I understand that a vector space is a collection of vectors that can be added and scalar multiplied and satisfies the 8 axioms, however, I do not know what a vector is.

I know in physics a vector is a geometric object that has a magnitude and a direction and it computer science a vector is a container that holds elements, expand, or shrink, but in linear algebra the definition of a vector isn’t too clear.

As a result, what is a vector in Linear Algebra?

**Answer**

In modern mathematics, there’s a tendency to define things in terms of *what they do* rather than in terms of *what they are*.

As an example, suppose that I claim that there are objects called “pizkwats” that obey the following laws:

- ∀x.∀y.∃z.x+y=z
- ∃x.x=0
- ∀x.x+0=0+x=x
- ∀x.∀y.∀z.(x+y)+z=x+(y+z)
- ∀x.x+x=0

These rules specify what pizkwats *do* by saying what rules they obey, but they don’t say anything about what pizkwats *are*. We can find all sorts of things that we could call pizkwats. For example, we could imagine that pizkwats are the numbers 0 and 1, with addition being done modulo 2. They could also be bitstrings of length 137, with “addition” meaning “bitwise XOR.” Or they could be sets, with “addition” meaning “symmetric difference.” Each of these groups of objects obey the rules for what pizkwats do, but neither of them “are” pizkwats.

The advantage of this approach is that we can prove results about pizkwats knowing purely how they behave rather than what they fundamentally are. For example, as a fun exercise, see if you can use the above rules to prove that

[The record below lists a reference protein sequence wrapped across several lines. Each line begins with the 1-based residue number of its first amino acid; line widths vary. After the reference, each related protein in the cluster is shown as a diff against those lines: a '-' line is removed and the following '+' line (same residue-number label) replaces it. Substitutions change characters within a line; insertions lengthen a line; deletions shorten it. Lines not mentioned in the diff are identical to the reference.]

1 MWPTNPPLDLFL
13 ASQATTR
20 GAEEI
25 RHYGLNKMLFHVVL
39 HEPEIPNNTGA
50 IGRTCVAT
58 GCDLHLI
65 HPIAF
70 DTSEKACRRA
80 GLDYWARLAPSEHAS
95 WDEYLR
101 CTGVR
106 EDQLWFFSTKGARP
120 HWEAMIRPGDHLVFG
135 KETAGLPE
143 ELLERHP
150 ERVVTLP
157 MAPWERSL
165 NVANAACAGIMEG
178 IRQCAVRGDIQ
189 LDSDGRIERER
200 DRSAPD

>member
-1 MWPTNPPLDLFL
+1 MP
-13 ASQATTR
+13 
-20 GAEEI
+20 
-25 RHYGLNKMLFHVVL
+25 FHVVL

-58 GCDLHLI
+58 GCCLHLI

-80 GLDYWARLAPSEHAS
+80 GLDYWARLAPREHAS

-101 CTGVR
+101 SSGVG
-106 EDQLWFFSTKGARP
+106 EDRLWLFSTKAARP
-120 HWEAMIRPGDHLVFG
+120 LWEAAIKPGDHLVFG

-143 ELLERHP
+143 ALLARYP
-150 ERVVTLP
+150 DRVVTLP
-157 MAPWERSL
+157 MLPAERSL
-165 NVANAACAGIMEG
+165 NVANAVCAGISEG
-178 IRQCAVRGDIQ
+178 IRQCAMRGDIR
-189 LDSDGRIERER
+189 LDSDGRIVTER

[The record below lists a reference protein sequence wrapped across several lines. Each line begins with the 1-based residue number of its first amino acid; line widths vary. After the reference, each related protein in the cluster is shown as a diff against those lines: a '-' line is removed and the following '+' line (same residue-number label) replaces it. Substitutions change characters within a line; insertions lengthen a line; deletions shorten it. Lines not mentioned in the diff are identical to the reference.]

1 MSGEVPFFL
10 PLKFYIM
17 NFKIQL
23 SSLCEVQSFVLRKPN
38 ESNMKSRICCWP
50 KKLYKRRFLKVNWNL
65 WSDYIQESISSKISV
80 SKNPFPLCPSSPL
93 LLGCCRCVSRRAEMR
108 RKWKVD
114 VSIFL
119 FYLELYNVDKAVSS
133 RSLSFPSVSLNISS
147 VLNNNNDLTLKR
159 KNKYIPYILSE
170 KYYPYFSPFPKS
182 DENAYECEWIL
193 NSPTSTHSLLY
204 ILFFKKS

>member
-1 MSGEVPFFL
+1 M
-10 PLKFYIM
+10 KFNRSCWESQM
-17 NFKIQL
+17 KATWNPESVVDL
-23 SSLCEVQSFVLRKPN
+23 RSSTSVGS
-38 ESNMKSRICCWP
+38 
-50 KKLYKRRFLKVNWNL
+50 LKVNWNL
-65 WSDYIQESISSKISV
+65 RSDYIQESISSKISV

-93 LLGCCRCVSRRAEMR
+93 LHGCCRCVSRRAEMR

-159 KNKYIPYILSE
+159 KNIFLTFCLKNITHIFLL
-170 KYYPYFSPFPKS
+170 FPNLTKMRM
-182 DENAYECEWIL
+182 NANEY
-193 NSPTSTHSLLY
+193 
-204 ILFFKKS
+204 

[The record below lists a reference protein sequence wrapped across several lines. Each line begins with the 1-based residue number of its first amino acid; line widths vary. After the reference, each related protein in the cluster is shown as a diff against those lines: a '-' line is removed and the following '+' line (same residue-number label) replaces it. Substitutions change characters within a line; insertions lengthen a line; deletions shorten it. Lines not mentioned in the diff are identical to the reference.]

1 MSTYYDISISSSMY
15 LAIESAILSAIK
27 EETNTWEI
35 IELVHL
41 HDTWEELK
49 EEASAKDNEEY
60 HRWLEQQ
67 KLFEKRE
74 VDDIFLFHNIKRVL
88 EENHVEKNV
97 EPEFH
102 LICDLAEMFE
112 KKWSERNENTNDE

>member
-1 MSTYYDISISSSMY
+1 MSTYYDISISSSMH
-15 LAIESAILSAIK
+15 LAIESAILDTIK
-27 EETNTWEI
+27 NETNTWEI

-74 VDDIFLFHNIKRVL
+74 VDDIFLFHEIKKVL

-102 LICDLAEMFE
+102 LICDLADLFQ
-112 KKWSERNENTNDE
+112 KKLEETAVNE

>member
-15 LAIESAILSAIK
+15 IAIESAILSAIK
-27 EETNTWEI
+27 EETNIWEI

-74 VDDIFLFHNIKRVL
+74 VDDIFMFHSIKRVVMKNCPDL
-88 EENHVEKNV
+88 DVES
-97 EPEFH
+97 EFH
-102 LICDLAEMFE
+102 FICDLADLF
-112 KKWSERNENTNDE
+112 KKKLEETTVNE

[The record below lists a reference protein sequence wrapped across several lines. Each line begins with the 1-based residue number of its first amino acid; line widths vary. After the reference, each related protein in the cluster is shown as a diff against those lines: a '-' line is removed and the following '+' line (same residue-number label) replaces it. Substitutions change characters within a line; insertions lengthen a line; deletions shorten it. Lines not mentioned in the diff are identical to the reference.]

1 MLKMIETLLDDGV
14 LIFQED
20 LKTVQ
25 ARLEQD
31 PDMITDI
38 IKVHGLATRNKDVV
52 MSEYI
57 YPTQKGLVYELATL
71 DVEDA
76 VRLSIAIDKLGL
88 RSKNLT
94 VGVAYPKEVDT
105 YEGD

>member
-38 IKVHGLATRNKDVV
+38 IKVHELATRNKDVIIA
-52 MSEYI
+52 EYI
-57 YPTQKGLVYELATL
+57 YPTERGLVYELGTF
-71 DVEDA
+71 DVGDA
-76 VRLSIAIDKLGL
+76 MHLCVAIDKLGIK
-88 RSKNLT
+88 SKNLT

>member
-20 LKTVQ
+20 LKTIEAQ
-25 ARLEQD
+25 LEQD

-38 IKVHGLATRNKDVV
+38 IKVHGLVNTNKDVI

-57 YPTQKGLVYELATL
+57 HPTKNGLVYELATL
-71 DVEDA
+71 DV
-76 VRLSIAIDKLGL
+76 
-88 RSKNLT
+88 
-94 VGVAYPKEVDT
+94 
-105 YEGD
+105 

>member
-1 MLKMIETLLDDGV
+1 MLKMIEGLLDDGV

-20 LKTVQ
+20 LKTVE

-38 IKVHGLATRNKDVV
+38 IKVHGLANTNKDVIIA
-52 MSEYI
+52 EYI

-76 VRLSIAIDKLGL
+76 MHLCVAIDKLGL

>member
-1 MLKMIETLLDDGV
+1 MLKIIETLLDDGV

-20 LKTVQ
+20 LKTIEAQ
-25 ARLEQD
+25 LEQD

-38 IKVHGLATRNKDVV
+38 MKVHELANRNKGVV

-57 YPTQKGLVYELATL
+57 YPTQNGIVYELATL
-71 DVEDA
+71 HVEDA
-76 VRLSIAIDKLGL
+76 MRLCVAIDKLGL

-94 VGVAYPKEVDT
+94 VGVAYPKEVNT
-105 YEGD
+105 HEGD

∀x.∀y.x+y=y+x.

This means that anything that “acts like a pizkwat” must support a commutative addition operator. Similarly, we could prove that

∀x.∀y.(x+y=0→x=y).

The advantage of setting things up this way is that any time we find something that “looks like a pizkwat” in the sense that it obeys the rules given above, we’re guaranteed that it must have some other properties, namely, that it’s commutative and that every element has its own and unique inverse. We could develop a whole elaborate theory about how pizkwats behave and what pizkwats do purely based on the rules of how they work, and since we specifically *never actually said what a pizkwat is*, anything that we find that looks like a pizkwat instantly falls into our theory.

In your case, you’re asking about what a vector is. In a sense, there is no single thing called “a vector,” because a vector is just something that obeys a bunch of rules. But any time you find something that looks like a vector, you immediately get a bunch of interesting facts about it – you can ask questions about spans, about changing basis, etc. – regardless of whether that thing you’re looking at is a vector in the classical sense (a list of numbers, or an arrow pointing somewhere) or a vector in a more abstract sense (say, a function acting as a vector in a “vector space” made of functions.)

As a concluding remark, Grant Sanderson of 3blue1brown has an excellent video talking about what vectors are that explores this in more depth.

**Attribution***Source : Link , Question Author : Paul Lee , Answer Author : templatetypedef*